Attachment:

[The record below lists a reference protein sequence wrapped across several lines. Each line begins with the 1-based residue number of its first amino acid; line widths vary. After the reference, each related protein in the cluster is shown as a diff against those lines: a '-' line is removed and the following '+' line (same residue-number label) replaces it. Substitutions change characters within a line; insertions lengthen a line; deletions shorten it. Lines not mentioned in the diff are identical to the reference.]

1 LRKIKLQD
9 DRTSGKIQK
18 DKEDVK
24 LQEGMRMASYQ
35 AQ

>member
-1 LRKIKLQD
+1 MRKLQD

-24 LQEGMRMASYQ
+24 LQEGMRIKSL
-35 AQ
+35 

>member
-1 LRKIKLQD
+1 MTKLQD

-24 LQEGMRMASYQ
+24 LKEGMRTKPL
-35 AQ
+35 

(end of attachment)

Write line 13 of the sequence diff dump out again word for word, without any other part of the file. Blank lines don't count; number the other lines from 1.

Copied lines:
+35 